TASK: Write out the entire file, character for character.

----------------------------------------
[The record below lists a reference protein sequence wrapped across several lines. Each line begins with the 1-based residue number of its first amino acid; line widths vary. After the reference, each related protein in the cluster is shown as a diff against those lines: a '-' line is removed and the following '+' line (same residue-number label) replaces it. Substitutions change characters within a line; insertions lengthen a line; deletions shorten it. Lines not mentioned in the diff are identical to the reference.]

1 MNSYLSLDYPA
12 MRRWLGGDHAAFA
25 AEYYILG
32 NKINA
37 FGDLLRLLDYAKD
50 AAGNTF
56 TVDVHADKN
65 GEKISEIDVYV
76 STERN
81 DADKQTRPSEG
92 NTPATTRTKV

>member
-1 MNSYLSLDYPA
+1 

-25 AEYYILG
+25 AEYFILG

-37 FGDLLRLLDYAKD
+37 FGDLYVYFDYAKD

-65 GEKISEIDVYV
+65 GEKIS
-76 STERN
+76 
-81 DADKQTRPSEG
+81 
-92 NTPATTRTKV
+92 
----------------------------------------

[The record below lists a reference protein sequence wrapped across several lines. Each line begins with the 1-based residue number of its first amino acid; line widths vary. After the reference, each related protein in the cluster is shown as a diff against those lines: a '-' line is removed and the following '+' line (same residue-number label) replaces it. Substitutions change characters within a line; insertions lengthen a line; deletions shorten it. Lines not mentioned in the diff are identical to the reference.]

1 MNSYLSLDYPA
12 MRRWLGGDHAAFA
25 AEYYILG
32 NKINA
37 FGDLLRLLDYAKD
50 AAGNTF
56 TVDVHADKN
65 GEKISEIDVYV
76 STERN
81 DADKQTRPSEG
92 NTPATTRTKV

>member
-1 MNSYLSLDYPA
+1 

-25 AEYYILG
+25 AEYFILG

-37 FGDLLRLLDYAKD
+37 FGDLYVYFDYAKD

-65 GEKISEIDVYV
+65 GEKIS
-76 STERN
+76 
-81 DADKQTRPSEG
+81 
-92 NTPATTRTKV
+92 